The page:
In more recent years, the 1984 storming by Indian troops of the Golden Temple in Amritsar - the Sikhs' holiest shrine - has left deep scars. The Indian prime minister Indira Gandhi was assassinated by two of her Sikh bodyguards just a few months later. That murder, in turn, was followed by anti-Sikh violence in which 2,000 died in Delhi alone.
In a familiar pattern, the oppression of ordinary Sikhs created radicalism even where there had been none before. The attack on the Golden Temple was intended to deal with the violent Sikh radical Jarnail Singh Bhindranwale (who died in the assault). But the violent striving for an independent Sikh state, Khalistan - a movement that he had spearheaded - was partly strengthened by the perceived sacrilege of the Amritsar attack, and the officially encouraged violence against Sikhs after the assassination of Mrs Gandhi.
Sikhism is an odd mixture of warrior religion and peacefulness. Above all, Sikhs see themselves as warriors on behalf of the underdog - hence the name Singh, which every Sikh man bears, meaning "lion". Information displays for Vaisakhi at a temple in Wandsworth, south London, are typical in their gory tone. They include long series of tableaux describing Sikh history, where "the Muslim" is accused of all manner of foul deeds: "The toddler's heart and liver is forcibly put into his mouth" and "Father and son are ordered to be crushed on the wheel. Their crime: not embracing Islam!"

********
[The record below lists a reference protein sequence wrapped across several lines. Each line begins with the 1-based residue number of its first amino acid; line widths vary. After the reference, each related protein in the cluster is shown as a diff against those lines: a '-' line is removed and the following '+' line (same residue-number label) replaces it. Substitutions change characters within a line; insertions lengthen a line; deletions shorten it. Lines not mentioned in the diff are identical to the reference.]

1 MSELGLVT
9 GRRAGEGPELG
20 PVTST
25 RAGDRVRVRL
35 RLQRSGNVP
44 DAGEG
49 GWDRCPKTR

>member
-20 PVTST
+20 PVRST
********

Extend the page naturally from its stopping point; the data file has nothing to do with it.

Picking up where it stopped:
Despite this Balkan grisliness, tolerance is still the official doctrine. Sikhism emphasises its communality. Every temple has its own kitchen and canteen, where huge crowds gather. At Southall, marquees have been erected to allow thousands to gather for meals. Rich and poor alike can eat as much as they like, as often as they like. The shared eating, on equal terms, is a deliberate blurring of caste. "Here, everybody will eat from the same table. We don't have one table which is full, and one which is empty."
Guru Nanak Dev's original philosophy for the Sikhs ("disciples" or "seekers of truth") takes as its starting-point the idea that no one religion should be able to override another. Sikhism was created as a "third way", apart from the older religions of Hinduism and Islam - which has meant that it has sometimes seemed to be no way at all.